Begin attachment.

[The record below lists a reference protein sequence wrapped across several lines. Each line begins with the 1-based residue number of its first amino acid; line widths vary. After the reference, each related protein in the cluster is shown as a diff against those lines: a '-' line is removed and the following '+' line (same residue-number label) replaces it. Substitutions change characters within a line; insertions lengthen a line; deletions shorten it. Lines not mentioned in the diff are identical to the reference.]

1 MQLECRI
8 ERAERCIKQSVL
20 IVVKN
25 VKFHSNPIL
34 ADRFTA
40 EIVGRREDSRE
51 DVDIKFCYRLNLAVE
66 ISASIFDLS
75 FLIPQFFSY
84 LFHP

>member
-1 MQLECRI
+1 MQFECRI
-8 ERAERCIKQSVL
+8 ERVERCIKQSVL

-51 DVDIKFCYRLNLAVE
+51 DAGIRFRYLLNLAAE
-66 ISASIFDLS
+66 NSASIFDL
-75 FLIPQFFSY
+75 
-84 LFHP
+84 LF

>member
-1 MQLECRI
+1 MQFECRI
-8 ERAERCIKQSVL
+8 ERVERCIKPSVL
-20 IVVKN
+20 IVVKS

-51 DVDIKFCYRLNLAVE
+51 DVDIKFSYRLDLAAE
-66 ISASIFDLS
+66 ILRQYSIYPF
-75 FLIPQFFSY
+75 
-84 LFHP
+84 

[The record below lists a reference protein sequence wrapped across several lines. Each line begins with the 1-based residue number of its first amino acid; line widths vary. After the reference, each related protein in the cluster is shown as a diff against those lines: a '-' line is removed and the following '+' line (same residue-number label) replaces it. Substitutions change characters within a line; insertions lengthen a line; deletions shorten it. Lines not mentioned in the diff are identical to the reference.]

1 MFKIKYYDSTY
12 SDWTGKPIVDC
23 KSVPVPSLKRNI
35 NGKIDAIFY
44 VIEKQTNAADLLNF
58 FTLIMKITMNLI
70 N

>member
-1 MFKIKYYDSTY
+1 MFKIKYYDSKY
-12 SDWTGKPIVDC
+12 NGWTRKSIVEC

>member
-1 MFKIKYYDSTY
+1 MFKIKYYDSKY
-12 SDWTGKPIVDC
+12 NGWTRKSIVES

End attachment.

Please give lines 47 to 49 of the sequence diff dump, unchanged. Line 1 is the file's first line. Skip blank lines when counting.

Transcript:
70 N

>member
-1 MFKIKYYDSTY